|Martin Bucer (or Butzer) (1491-1551), German Protestant reformer, was born in 1491 at Schlettstadt in Alsace.
In 1506 he entered the Dominican order, and was sent to study at Heidelberg. There he became acquainted with the works of Erasmus and Luther, and was present at a disputation of the latter with some of the Romanist doctors. He became a convert to the reformed opinions, abandoned his order by papal dispensation in 1521, and soon afterwards married a nun.
In 1522 he was pastor at Landstuhl in the palatinate, and travelled hither and thither propagating the reformed doctrine. After his excommunication in 1523 he made his headquarters at Strassburg, where he succeeded Matthew Zell. Henry VIII of England asked his advice in connexion with the divorce from Catherine of Aragon.
On the question of the sacrament of the Lord’s Supper, Bucer’s opinions were decidedly Zwinglian, but he was anxious to maintain church unity with the Lutheran party, and constantly endeavoured, especially after Zwingli’s death, to formulate a statement of belief that would unite Lutheran, south German and Swiss reformers. Hence the charge of ambiguity and obscurity which has been laid against him. In 1548 he was sent for to Augsburg to sign the agreement, called the Interim, between the Catholics and Protestants. His stout opposition to this project exposed him to many difficulties, and he was glad to accept Cranmer’s invitation to make his home in England. On his arrival in 1549 he was appointed Regius Professor of Divinity at Cambridge. Edward VI and the protector Somerset showed him much favour and he was consulted as to the revision of the Book of Common Prayer. But on February 27 1551 he died, and was buried in the university church, with great state.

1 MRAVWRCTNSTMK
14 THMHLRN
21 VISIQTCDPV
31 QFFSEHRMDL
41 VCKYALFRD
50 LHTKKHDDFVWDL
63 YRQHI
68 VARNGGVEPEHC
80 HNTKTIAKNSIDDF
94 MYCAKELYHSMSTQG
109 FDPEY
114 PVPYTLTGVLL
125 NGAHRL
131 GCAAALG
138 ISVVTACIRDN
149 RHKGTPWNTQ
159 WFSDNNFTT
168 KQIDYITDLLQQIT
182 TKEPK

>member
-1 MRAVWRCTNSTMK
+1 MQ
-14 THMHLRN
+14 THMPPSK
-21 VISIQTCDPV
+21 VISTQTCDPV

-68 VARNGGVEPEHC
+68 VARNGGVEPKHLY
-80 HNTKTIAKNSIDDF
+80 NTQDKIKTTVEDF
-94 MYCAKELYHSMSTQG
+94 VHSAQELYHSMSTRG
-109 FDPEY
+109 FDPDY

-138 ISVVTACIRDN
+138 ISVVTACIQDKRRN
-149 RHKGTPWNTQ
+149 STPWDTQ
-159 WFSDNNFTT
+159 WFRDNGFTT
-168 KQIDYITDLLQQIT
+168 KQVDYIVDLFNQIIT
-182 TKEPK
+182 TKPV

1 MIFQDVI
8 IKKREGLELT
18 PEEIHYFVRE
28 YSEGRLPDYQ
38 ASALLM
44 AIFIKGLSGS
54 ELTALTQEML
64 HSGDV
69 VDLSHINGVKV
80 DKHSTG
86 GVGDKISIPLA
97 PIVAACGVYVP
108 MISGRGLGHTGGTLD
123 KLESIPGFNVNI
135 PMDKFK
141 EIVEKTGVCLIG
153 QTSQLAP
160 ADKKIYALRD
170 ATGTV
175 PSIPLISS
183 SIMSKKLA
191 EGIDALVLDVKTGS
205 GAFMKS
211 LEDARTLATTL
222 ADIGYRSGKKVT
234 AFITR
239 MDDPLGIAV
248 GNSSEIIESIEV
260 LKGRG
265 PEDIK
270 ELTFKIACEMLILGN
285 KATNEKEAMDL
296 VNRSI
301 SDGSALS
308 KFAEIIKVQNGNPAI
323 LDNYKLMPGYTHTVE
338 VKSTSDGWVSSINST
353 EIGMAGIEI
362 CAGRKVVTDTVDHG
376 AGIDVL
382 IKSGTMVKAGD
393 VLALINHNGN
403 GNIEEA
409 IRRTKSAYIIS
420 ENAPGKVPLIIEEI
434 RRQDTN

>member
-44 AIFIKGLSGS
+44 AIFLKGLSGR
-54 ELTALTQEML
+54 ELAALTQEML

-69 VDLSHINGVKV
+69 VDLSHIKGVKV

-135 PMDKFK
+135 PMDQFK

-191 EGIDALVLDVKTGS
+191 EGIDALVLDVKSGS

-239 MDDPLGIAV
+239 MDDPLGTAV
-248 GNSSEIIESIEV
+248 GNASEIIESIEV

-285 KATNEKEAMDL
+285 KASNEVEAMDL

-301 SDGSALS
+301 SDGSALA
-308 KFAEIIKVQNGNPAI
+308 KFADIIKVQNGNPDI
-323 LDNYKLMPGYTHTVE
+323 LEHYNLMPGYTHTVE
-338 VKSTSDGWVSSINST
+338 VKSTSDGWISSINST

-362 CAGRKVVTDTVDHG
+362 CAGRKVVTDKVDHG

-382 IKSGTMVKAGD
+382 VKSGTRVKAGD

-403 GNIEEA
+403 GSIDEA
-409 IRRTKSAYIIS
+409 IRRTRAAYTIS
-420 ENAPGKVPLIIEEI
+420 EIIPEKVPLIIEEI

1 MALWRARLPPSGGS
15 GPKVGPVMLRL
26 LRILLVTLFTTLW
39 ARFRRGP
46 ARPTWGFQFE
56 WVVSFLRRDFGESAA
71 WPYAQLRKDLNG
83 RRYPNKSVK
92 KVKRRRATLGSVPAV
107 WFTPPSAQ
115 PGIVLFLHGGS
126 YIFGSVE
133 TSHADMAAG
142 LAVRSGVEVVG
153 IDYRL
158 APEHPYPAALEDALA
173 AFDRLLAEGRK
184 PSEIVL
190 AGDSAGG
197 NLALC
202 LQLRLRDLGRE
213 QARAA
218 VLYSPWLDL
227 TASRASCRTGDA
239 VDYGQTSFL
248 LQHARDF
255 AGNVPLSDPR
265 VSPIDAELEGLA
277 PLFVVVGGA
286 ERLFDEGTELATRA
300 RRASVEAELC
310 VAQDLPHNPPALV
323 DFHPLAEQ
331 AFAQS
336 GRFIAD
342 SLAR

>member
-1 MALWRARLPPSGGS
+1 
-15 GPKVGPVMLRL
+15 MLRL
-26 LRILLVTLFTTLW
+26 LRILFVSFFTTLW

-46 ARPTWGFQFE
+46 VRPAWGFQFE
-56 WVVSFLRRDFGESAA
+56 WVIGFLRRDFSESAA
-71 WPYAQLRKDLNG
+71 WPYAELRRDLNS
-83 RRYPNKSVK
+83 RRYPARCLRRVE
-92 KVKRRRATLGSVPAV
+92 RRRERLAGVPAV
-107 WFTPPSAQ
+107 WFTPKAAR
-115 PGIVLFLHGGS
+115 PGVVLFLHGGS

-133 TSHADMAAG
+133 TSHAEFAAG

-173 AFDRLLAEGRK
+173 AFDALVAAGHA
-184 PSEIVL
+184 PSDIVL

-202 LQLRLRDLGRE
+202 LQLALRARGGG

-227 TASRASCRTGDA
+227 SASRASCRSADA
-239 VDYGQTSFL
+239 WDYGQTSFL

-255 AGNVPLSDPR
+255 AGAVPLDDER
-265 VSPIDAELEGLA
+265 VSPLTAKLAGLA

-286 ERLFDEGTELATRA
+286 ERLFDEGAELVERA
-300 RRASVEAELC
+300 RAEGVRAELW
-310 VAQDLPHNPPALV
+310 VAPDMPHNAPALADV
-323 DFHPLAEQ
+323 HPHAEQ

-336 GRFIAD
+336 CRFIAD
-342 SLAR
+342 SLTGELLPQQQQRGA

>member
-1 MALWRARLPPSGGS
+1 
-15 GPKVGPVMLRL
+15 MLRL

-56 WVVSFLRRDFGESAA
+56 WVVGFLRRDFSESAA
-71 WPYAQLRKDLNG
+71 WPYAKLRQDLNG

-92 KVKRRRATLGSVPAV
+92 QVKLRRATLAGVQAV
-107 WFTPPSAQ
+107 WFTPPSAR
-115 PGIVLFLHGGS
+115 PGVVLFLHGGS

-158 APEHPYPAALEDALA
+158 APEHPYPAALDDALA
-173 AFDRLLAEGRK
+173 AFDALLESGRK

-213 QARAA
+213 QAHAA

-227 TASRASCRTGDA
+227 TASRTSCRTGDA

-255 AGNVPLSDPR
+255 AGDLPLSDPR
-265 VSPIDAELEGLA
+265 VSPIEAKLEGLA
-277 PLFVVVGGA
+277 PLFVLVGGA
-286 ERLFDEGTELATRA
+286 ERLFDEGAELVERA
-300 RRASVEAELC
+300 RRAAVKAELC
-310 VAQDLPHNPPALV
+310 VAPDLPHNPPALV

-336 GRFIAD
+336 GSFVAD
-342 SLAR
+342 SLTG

In 1557, by Mary’s commissioners, his body was dug up and burnt, and his tomb demolished; it was subsequently reconstructed by order of Elizabeth. Bucer is said to have written ninety-six treatises, among them a translation and exposition of the Psalms and a work De regno Christi. His name is familiar in English literature from the use made of his doctrines by Milton in his divorce treatises.
A collected edition of his writings has never been published. A volume known as the Tomus Anglicanus (Basel, 1577) contains those written in England. See JW Baum, Capito and Butzer (Strassburg, 1860); A Erichson, Martin Butzer (1891); and the articles in the Dict. Nat. Biog. (by AW Ward), and in Herzog-Hauck’s Realencyklopädie (by Paul Grunberg).
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